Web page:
Gastronomic societies of San Sebastián

09/03/2016 11:51

Written by Murray Stewart

A slightly haunted-looking face stares out from a poster on the wall. I expect to see the words ‘Wanted: $5,000 reward’ written above the man’s head, but he is no criminal, and this is no police station. I am in Tolosa, in one the town’s best txokos, the renowned, private gastronomic societies that still stitch together the tight Basque social fabric south of the Pyrenees. The man on the poster, Antxon, is applying to join this txoko, and the poster is the existing members’ opportunity to agree or otherwise to his joining. 

Pintxos San Sebastian Spain Basque Country by Hamman Dreamstime© Hamman, Dreamstime

One single thumbs-down, and his application will fail. Perhaps that explains the trepidation etched on his face. Or perhaps he’s afraid of the hefty joining fee (€2,500). Txokos date back to the 19th century, but their exact origins are unclear. San Sebastián is undoubtedly where they started, but the ‘how?’ and ‘why?’ provoke diff erent answers. Some believe that the menfolk invented the txoko in order to avoid the restricted opening hours of bars. Others credit fishermen with their invention, claiming that weeks of isolation at sea, followed by shore-time with their womenfolk was too big a contrast to handle, leading to the search for some private, male-only space ashore. For others, however, the txoko was a response to the city’s overcrowding: a pleasant evening could hardly be spent in cramped little houses, nor in public bars and cider-houses full of occupying soldiers. Basement space was available however, an ideal subterranean opportunity for male get-togethers. And although some concessions have been made in recent years, somewhat grudgingly, towards letting in the ladies, in most cases they are still merely guests, not members. Txokos are a last bastion of maleness.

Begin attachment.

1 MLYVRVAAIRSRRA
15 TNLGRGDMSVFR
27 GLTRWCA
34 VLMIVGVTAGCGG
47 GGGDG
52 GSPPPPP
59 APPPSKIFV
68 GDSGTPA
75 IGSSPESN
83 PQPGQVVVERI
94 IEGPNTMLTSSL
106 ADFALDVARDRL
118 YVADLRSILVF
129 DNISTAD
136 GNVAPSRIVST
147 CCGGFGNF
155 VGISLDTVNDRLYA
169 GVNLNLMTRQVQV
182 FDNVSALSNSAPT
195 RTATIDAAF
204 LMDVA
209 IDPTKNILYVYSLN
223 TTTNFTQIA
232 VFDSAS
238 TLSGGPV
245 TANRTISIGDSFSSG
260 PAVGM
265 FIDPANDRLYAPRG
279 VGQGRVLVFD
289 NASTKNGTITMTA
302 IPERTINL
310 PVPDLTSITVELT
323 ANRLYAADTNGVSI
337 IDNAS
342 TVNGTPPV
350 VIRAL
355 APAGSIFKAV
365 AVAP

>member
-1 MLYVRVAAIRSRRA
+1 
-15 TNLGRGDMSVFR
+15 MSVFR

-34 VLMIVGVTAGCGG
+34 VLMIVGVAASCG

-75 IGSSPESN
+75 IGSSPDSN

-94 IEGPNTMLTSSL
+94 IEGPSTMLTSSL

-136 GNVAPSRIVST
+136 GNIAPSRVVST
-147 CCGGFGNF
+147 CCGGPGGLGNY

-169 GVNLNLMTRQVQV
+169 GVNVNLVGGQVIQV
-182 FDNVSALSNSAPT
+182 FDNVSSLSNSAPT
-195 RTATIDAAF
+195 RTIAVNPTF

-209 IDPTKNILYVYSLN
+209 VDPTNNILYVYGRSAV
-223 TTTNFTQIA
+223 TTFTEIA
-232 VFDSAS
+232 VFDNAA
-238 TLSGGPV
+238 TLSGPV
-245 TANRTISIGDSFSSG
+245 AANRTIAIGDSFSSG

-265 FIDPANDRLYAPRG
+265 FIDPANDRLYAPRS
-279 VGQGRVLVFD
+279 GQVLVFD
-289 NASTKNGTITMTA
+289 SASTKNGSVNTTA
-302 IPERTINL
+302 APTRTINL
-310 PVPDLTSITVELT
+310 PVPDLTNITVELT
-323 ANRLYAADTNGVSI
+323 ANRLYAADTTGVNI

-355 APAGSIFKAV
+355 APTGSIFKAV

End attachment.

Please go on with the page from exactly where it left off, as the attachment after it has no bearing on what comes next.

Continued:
Here in Tolosa, the open-plan txoko kitchen is beautifully fitted with professional-standard equipment. Four middle-aged to elderly men are busy creating artistic pintxos. At the serving-hatch, I am presented with a tower of perretxico mushrooms, neatly skewered with a cocktail stick and nestling on Idiazabal cheese shavings. Members take great pride in cooking in full view of everyone and serving up the results of their labour to their own cuadrilla, their group of friends. 

Common to all of these societies is the trust between the members, each of whom has his own key. Ingredients used are recorded (as are any dents made in the wine stock) and paid for each time the member cooks.

For decades, some have predicted the demise of these societies. In a time of economic hardship, convincing new members to join can be diffi cult, while the gender imbalance of the membership was at odds with 20th-century thinking, never mind 21st. But with an estimated 1,000 societies still in existence, it seems that they are a bastion of Basqueness.

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